Over the last decade, the Internet has become an increasingly diverse and dynamic place to create and consume information. With the increased availability of inexpensive microcontrollers with the ability to connect to the Internet, our digital experience will continue to change rapidly. While speaking at the IEEE Sensors conference in South Korea, I argued that this improved utility is not free. It comes at the price of complexity. On their own, the worlds of electronics and the Internet have been getting more complex. Let’s start there.Traditionally, electronics were built using a mixture of analog circuits and single transistors. They were developed to receive information about their surroundings and act on that information. While microcontrollers have been around since the early 1970s, they have gained more and more traction due to dropping prices, more capabilities, and improved development tools. This transition introduced the first programmable elements into electronics, enabling a whole new generation of devices.A concurrent shift was happening in the web world. New devices and screen sizes produced the need for web applications that could be viewed in many different ways. Web development split into having a backend, which manages the application data, and frontends, which display data in the best format for the device they are on.The Internet of Things is not a brand new stack; rather, it is the merging of embedded systems with the Internet. The new stack is more complex, but the good news is that the individual disciplines have already built up best practices. The upcoming challenges exist less in the realm of technicalities of how everything works and more in the difficulties of how to orchestrate so many moving parts. There are two things that I think will be vital to making great connected projects:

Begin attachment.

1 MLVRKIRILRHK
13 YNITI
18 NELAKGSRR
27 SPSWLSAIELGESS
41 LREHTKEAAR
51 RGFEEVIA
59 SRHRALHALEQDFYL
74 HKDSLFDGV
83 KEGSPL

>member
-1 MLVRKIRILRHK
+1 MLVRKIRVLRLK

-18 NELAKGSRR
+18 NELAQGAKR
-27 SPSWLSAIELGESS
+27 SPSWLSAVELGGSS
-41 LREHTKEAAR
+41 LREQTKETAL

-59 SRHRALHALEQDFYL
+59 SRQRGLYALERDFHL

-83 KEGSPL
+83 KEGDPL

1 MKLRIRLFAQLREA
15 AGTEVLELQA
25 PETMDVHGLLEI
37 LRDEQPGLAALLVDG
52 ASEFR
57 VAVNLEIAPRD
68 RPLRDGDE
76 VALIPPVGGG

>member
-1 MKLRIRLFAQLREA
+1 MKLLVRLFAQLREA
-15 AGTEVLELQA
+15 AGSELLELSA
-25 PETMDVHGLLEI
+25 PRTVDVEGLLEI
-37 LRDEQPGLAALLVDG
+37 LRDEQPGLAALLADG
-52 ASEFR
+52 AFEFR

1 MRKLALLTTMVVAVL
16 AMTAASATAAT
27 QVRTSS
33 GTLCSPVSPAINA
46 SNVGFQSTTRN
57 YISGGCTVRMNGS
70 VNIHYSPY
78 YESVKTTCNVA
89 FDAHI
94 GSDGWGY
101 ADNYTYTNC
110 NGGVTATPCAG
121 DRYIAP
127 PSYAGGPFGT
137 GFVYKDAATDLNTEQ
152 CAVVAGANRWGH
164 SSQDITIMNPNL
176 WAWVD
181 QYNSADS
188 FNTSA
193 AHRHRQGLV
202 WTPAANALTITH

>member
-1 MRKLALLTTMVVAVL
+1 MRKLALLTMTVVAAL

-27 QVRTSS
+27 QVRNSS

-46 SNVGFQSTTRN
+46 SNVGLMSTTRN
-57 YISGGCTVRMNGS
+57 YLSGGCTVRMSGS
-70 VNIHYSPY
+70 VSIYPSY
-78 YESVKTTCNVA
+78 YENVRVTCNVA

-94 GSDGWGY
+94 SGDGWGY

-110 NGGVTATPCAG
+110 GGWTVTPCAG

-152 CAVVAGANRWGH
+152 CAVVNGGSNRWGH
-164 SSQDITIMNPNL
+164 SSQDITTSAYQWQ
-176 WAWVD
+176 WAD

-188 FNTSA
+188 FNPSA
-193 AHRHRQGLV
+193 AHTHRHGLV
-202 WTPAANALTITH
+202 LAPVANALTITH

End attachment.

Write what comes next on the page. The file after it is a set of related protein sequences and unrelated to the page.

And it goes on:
There is a challenging path ahead for making the Internet of Things a reality. It will ultimately live up to its own hype once disciplines band together to understand the other's craft. As someone who has worked on both sides of the problem, I am excited to see these worlds converge as they can benefit from one another greatly. I challenge everyone interested in this area to try something new: buy an Arduino and experiment with making a physical device, make a website from scratch, or deeply contemplate how you would redesign something that you use often. There are many paths to a connected future, and it will take all kinds of people to get us there.We design, develop, and ship custom software for web, mobile, and connected applications and experiences. GET IN TOUCH.
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